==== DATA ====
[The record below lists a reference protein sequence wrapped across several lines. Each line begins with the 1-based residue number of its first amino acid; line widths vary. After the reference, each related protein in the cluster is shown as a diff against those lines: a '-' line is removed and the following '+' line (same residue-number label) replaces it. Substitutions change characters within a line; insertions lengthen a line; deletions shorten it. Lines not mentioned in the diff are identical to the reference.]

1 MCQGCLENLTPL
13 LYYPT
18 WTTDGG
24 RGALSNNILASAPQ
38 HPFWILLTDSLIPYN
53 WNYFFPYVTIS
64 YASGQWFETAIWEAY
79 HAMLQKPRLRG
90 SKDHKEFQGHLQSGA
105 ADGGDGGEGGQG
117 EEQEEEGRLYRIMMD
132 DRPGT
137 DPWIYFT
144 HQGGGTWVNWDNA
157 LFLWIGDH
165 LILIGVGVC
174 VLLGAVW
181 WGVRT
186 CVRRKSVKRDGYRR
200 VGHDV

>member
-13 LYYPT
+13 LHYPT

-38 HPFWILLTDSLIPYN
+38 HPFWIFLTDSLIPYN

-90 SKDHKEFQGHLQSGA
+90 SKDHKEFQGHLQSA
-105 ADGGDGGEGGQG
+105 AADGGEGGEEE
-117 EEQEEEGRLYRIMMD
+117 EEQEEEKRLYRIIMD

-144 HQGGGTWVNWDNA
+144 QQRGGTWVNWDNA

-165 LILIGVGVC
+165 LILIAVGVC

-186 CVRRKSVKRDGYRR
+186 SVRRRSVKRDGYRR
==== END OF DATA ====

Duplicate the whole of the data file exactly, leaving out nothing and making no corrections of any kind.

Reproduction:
[The record below lists a reference protein sequence wrapped across several lines. Each line begins with the 1-based residue number of its first amino acid; line widths vary. After the reference, each related protein in the cluster is shown as a diff against those lines: a '-' line is removed and the following '+' line (same residue-number label) replaces it. Substitutions change characters within a line; insertions lengthen a line; deletions shorten it. Lines not mentioned in the diff are identical to the reference.]

1 MCQGCLENLTPL
13 LYYPT
18 WTTDGG
24 RGALSNNILASAPQ
38 HPFWILLTDSLIPYN
53 WNYFFPYVTIS
64 YASGQWFETAIWEAY
79 HAMLQKPRLRG
90 SKDHKEFQGHLQSGA
105 ADGGDGGEGGQG
117 EEQEEEGRLYRIMMD
132 DRPGT
137 DPWIYFT
144 HQGGGTWVNWDNA
157 LFLWIGDH
165 LILIGVGVC
174 VLLGAVW
181 WGVRT
186 CVRRKSVKRDGYRR
200 VGHDV

>member
-13 LYYPT
+13 LHYPT

-38 HPFWILLTDSLIPYN
+38 HPFWIFLTDSLIPYN

-90 SKDHKEFQGHLQSGA
+90 SKDHKEFQGHLQSA
-105 ADGGDGGEGGQG
+105 AADGGEGGEEE
-117 EEQEEEGRLYRIMMD
+117 EEQEEEKRLYRIIMD

-144 HQGGGTWVNWDNA
+144 QQRGGTWVNWDNA

-165 LILIGVGVC
+165 LILIAVGVC

-186 CVRRKSVKRDGYRR
+186 SVRRRSVKRDGYRR